inland

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inland

1. of, concerning, or located in the interior of a country or region away from a sea or border
2. the interior of a country or region

inland

[′in·lənd]
(geography)
Interior land, not bordered by the sea.
References in periodicals archive ?
They strategically emphasized the names of their Kayanic allies in their origin myths, chronicles and royal genealogies, not only because of the Kayan's power to control other inlanders and to protect trade in forest products, but also because their "nativeness" legitimatized supremacy over rivals.
For any inlanders to move to that unfamiliar area usually requires extraordinary arrangements (one goes alone without bringing the family and only for a fixed term, for example) and often moral courage as well.
Nomad inlanders meanwhile Begin to cluster where the totem Of a certain vibrant egg-yolk yellow Or pelt of what emerging animal Acts on the straggler like a trumpet call To form a more sophisticated unit.
Thus Toby Morantz's "Economic and Social Accommodations of the James Bay Inlanders to the Fur Trade' shows that the impact in the eastern James Bay was very different from that in the western James Bay region.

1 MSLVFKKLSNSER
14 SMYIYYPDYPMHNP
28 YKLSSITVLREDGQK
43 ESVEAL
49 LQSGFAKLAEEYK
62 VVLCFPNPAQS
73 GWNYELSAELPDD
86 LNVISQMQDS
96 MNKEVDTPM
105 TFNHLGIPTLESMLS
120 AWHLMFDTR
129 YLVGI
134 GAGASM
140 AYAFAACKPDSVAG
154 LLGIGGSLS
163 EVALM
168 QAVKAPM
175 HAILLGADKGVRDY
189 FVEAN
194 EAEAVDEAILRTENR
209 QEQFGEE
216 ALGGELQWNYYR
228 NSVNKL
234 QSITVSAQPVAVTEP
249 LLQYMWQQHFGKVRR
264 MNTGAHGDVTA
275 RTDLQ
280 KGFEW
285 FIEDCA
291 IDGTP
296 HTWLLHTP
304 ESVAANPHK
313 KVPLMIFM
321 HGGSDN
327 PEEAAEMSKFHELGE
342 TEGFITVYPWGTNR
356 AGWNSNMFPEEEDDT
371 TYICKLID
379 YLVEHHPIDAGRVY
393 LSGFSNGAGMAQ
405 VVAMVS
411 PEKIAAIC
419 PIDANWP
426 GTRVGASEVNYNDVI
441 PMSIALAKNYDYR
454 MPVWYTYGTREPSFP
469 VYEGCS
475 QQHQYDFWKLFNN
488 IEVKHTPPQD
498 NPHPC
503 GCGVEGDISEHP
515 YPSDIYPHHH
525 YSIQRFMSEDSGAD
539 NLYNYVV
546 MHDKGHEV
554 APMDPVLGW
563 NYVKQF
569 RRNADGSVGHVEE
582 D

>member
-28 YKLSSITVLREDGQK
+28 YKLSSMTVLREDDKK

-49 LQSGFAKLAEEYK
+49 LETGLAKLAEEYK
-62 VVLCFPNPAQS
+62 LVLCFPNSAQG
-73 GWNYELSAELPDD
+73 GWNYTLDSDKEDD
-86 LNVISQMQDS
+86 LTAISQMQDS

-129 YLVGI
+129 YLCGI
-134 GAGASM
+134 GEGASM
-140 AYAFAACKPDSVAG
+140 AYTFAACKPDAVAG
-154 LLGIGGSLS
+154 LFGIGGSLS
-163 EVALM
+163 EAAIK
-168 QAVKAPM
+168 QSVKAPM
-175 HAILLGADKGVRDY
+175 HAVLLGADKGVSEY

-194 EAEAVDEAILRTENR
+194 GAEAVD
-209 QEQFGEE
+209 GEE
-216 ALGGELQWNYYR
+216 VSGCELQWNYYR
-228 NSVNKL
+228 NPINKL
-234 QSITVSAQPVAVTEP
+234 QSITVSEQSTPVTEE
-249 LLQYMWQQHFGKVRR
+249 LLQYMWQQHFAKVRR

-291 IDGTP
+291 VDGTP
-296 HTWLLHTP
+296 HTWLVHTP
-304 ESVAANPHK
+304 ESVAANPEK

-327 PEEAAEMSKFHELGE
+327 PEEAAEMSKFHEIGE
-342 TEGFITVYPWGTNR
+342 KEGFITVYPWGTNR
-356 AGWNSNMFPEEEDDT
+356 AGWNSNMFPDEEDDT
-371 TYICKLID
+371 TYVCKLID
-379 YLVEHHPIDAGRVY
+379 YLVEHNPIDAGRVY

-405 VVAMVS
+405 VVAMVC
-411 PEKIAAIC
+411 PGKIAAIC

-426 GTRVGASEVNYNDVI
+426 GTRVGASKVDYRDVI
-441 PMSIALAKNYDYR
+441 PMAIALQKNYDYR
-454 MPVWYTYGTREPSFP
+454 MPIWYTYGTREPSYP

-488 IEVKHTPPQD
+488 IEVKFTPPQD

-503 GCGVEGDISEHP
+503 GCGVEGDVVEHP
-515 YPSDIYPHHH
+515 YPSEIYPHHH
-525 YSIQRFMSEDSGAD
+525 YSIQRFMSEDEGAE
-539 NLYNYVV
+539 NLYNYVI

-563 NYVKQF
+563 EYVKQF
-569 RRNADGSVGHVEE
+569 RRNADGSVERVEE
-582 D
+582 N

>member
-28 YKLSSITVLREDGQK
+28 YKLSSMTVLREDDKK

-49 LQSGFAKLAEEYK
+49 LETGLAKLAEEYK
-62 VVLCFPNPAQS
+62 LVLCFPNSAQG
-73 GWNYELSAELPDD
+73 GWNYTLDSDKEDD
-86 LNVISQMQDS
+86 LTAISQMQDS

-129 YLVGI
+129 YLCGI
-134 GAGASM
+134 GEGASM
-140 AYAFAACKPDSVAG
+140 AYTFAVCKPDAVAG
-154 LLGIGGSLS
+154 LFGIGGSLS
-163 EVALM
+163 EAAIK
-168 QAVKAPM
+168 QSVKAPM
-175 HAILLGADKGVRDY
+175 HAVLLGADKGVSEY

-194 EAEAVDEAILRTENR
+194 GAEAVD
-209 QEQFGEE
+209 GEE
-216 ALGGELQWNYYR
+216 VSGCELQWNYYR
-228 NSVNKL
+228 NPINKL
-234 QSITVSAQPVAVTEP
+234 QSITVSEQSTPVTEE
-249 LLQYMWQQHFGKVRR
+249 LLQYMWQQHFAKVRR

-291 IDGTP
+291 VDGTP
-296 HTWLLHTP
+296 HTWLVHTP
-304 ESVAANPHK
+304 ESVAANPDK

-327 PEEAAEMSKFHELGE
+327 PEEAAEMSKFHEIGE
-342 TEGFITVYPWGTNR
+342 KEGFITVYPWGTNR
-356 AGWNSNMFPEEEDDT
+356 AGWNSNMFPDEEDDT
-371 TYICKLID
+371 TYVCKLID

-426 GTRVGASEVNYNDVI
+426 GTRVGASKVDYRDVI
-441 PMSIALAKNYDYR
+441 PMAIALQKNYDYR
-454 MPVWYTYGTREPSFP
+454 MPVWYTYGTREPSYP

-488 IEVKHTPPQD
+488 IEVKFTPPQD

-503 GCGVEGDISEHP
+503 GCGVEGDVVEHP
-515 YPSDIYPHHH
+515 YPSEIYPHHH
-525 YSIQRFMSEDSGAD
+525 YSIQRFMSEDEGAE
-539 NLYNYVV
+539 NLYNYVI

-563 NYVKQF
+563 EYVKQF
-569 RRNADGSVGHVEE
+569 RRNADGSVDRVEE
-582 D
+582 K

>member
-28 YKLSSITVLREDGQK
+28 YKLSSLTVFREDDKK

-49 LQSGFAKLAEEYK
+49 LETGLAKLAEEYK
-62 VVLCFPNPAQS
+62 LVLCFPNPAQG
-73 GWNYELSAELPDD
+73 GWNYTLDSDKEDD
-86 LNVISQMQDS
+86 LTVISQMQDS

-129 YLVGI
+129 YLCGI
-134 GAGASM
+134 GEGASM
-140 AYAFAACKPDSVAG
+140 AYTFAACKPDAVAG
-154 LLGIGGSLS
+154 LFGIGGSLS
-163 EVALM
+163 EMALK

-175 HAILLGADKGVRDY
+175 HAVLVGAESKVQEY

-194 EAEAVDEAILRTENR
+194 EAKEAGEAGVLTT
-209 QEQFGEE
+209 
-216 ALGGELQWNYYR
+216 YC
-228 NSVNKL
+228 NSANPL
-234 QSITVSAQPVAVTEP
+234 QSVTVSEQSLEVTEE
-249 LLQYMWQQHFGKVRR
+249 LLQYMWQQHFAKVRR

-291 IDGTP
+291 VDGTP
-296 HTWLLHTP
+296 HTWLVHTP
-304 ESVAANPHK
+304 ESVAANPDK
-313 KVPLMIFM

Nevertheless, inlanders and coastal people alike spoke in very similar terms about the significance of 'following roads', and of 'seeing who is who' by looking at roads and the settlements that they led into.
These Murutic peoples converted to Islam in the middle of the 19th century and moved their polities from coastal islands such as Tarakan, Mandul (Sembakung), and Pulau Panjang (Berau) to more inland areas, like Labuk (Sandakan), Sebuku, Malinau, and Bulungan, so as to ally themselves with inlanders, especially the warlike Kayanic peoples, to defend their forest-product trade in the hinterlands from other traders.
Thousands of sweltering inlanders took refuge from the heat in the cool 54-degree ocean waters of Malibu, prompting lifeguards to open up a dozen extra lifeguard towers, said Los Angeles County lifeguard Capt.